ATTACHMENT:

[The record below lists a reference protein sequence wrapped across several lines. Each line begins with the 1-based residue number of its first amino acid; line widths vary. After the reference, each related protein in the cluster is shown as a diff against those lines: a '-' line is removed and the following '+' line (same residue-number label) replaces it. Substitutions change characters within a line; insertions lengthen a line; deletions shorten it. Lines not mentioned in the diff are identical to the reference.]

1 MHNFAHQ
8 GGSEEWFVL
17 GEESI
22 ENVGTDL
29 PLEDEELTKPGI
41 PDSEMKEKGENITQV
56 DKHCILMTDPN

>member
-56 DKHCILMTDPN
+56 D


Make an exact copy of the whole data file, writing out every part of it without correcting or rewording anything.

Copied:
[The record below lists a reference protein sequence wrapped across several lines. Each line begins with the 1-based residue number of its first amino acid; line widths vary. After the reference, each related protein in the cluster is shown as a diff against those lines: a '-' line is removed and the following '+' line (same residue-number label) replaces it. Substitutions change characters within a line; insertions lengthen a line; deletions shorten it. Lines not mentioned in the diff are identical to the reference.]

1 MHNFAHQ
8 GGSEEWFVL
17 GEESI
22 ENVGTDL
29 PLEDEELTKPGI
41 PDSEMKEKGENITQV
56 DKHCILMTDPN

>member
-56 DKHCILMTDPN
+56 D